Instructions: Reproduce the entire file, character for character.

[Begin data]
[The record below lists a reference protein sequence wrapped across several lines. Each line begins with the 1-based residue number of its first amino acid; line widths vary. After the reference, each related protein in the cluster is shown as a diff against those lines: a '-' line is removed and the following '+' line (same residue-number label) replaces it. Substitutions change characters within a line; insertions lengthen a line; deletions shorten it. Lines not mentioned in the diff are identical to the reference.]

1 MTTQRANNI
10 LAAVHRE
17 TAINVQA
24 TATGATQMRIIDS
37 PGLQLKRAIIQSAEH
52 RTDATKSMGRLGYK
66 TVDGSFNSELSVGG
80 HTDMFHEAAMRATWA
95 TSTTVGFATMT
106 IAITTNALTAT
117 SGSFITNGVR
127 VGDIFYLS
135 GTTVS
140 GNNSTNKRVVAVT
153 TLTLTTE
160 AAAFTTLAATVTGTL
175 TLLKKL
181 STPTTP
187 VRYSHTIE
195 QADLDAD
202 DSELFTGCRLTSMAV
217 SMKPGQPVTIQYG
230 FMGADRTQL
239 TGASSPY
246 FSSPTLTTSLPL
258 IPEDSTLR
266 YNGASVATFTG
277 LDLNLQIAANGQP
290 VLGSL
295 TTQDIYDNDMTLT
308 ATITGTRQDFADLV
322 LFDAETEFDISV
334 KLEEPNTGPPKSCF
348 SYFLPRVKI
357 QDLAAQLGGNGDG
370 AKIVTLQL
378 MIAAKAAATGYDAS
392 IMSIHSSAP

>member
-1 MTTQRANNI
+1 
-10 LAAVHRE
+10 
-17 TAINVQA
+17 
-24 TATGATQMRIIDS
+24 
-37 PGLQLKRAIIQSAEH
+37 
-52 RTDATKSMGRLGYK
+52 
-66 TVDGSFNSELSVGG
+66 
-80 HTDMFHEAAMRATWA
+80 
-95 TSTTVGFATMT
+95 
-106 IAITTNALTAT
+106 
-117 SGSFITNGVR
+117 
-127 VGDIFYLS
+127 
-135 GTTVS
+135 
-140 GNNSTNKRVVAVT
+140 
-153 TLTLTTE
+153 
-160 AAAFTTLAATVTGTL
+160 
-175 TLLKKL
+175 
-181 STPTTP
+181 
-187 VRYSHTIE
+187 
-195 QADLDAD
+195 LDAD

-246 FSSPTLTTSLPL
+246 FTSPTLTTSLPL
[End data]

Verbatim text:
[The record below lists a reference protein sequence wrapped across several lines. Each line begins with the 1-based residue number of its first amino acid; line widths vary. After the reference, each related protein in the cluster is shown as a diff against those lines: a '-' line is removed and the following '+' line (same residue-number label) replaces it. Substitutions change characters within a line; insertions lengthen a line; deletions shorten it. Lines not mentioned in the diff are identical to the reference.]

1 MTTQRANNI
10 LAAVHRE
17 TAINVQA
24 TATGATQMRIIDS
37 PGLQLKRAIIQSAEH
52 RTDATKSMGRLGYK
66 TVDGSFNSELSVGG
80 HTDMFHEAAMRATWA
95 TSTTVGFATMT
106 IAITTNALTAT
117 SGSFITNGVR
127 VGDIFYLS
135 GTTVS
140 GNNSTNKRVVAVT
153 TLTLTTE
160 AAAFTTLAATVTGTL
175 TLLKKL
181 STPTTP
187 VRYSHTIE
195 QADLDAD
202 DSELFTGCRLTSMAV
217 SMKPGQPVTIQYG
230 FMGADRTQL
239 TGASSPY
246 FSSPTLTTSLPL
258 IPEDSTLR
266 YNGASVATFTG
277 LDLNLQIAANGQP
290 VLGSL
295 TTQDIYDNDMTLT
308 ATITGTRQDFADLV
322 LFDAETEFDISV
334 KLEEPNTGPPKSCF
348 SYFLPRVKI
357 QDLAAQLGGNGDG
370 AKIVTLQL
378 MIAAKAAATGYDAS
392 IMSIHSSAP

>member
-1 MTTQRANNI
+1 
-10 LAAVHRE
+10 
-17 TAINVQA
+17 
-24 TATGATQMRIIDS
+24 
-37 PGLQLKRAIIQSAEH
+37 
-52 RTDATKSMGRLGYK
+52 
-66 TVDGSFNSELSVGG
+66 
-80 HTDMFHEAAMRATWA
+80 
-95 TSTTVGFATMT
+95 
-106 IAITTNALTAT
+106 
-117 SGSFITNGVR
+117 
-127 VGDIFYLS
+127 
-135 GTTVS
+135 
-140 GNNSTNKRVVAVT
+140 
-153 TLTLTTE
+153 
-160 AAAFTTLAATVTGTL
+160 
-175 TLLKKL
+175 
-181 STPTTP
+181 
-187 VRYSHTIE
+187 
-195 QADLDAD
+195 LDAD

-246 FSSPTLTTSLPL
+246 FTSPTLTTSLPL